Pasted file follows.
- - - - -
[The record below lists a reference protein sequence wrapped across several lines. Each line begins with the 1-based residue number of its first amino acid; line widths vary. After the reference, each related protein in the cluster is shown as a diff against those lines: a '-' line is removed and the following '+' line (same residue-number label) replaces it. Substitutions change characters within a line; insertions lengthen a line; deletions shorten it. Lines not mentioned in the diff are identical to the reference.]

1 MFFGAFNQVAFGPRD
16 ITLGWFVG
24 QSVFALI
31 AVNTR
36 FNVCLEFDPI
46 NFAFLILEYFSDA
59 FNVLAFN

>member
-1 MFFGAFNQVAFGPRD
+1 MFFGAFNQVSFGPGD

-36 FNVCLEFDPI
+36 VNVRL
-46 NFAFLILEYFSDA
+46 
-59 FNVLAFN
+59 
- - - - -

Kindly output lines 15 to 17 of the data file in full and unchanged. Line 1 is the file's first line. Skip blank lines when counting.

+46 
-59 FNVLAFN
+59 